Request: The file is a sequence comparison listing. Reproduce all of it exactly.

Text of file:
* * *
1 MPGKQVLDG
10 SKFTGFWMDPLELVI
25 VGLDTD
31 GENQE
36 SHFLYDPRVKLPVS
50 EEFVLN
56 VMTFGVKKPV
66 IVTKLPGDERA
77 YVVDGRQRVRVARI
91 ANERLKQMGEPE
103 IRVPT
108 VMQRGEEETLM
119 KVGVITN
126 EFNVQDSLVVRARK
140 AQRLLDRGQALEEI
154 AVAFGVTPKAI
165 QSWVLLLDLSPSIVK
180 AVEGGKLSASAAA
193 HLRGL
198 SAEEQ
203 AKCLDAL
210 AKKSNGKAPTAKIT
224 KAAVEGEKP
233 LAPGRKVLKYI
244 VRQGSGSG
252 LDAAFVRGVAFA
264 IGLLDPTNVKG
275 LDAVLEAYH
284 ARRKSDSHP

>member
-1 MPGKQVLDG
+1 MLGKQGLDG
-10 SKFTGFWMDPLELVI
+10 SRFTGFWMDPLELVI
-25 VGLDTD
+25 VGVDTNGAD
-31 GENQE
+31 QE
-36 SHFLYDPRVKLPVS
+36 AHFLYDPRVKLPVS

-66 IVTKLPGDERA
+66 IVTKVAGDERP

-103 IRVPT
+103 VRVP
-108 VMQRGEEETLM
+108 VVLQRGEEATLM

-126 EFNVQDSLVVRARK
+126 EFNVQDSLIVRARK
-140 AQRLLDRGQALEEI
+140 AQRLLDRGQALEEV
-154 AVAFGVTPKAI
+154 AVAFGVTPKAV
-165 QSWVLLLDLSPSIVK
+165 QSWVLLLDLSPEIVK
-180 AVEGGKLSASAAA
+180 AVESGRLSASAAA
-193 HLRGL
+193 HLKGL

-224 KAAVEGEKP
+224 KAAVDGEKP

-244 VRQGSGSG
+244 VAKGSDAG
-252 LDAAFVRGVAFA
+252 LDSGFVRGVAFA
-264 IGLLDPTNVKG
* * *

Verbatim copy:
1 MPGKQVLDG
10 SKFTGFWMDPLELVI
25 VGLDTD
31 GENQE
36 SHFLYDPRVKLPVS
50 EEFVLN
56 VMTFGVKKPV
66 IVTKLPGDERA
77 YVVDGRQRVRVARI
91 ANERLKQMGEPE
103 IRVPT
108 VMQRGEEETLM
119 KVGVITN
126 EFNVQDSLVVRARK
140 AQRLLDRGQALEEI
154 AVAFGVTPKAI
165 QSWVLLLDLSPSIVK
180 AVEGGKLSASAAA
193 HLRGL
198 SAEEQ
203 AKCLDAL
210 AKKSNGKAPTAKIT
224 KAAVEGEKP
233 LAPGRKVLKYI
244 VRQGSGSG
252 LDAAFVRGVAFA
264 IGLLDPTNVKG
275 LDAVLEAYH
284 ARRKSDSHP

>member
-1 MPGKQVLDG
+1 MLGKQGLDG
-10 SKFTGFWMDPLELVI
+10 SRFTGFWMDPLELVI
-25 VGLDTD
+25 VGVDTNGAD
-31 GENQE
+31 QE
-36 SHFLYDPRVKLPVS
+36 AHFLYDPRVKLPVS

-66 IVTKLPGDERA
+66 IVTKVAGDERP

-103 IRVPT
+103 VRVP
-108 VMQRGEEETLM
+108 VVLQRGEEATLM

-126 EFNVQDSLVVRARK
+126 EFNVQDSLIVRARK
-140 AQRLLDRGQALEEI
+140 AQRLLDRGQALEEV
-154 AVAFGVTPKAI
+154 AVAFGVTPKAV
-165 QSWVLLLDLSPSIVK
+165 QSWVLLLDLSPEIVK
-180 AVEGGKLSASAAA
+180 AVESGRLSASAAA
-193 HLRGL
+193 HLKGL

-224 KAAVEGEKP
+224 KAAVDGEKP

-244 VRQGSGSG
+244 VAKGSDAG
-252 LDAAFVRGVAFA
+252 LDSGFVRGVAFA
-264 IGLLDPTNVKG